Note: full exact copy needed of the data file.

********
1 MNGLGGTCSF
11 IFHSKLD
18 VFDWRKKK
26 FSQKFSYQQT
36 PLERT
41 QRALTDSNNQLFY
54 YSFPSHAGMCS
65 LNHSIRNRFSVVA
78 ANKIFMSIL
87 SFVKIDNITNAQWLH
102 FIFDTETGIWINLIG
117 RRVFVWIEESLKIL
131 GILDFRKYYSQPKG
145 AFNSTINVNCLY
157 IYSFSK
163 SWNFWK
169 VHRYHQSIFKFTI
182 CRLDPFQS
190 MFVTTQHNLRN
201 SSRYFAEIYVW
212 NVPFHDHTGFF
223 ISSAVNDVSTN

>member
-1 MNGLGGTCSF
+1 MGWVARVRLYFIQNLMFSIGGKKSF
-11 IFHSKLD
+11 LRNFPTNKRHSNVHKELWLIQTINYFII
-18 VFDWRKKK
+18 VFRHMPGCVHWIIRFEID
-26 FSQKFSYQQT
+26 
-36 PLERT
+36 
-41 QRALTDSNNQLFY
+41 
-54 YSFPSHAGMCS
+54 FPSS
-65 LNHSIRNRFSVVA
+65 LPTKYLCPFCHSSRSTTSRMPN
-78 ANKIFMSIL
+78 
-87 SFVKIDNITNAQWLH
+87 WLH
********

1 MNGLGGTCSF
11 IFHSKLD
18 VFDWRKKK
26 FSQKFSYQQT
36 PLERT
41 QRALTDSNNQLFY
54 YSFPSHAGMCS
65 LNHSIRNRFSVVA
78 ANKIFMSIL
87 SFVKIDNITNAQWLH
102 FIFDTETGIWINLIG
117 RRVFVWIEESLKIL
131 GILDFRKYYSQPKG
145 AFNSTINVNCLY
157 IYSFSK
163 SWNFWK
169 VHRYHQSIFKFTI
182 CRLDPFQS
190 MFVTTQHNLRN
201 SSRYFAEIYVW
212 NVPFHDHTGFF
223 ISSAVNDVSTN

>member
-1 MNGLGGTCSF
+1 MGWVARVRLYFIQNLMFSIGGKKSF
-11 IFHSKLD
+11 LRNFPTNKRHSNVHKELWLIQTINYFII
-18 VFDWRKKK
+18 VFRHMPGCVHWIIRFEID
-26 FSQKFSYQQT
+26 
-36 PLERT
+36 
-41 QRALTDSNNQLFY
+41 
-54 YSFPSHAGMCS
+54 FPSS
-65 LNHSIRNRFSVVA
+65 LPTKYLCPFCHSSRSTTSRMPN
-78 ANKIFMSIL
+78 
-87 SFVKIDNITNAQWLH
+87 WLH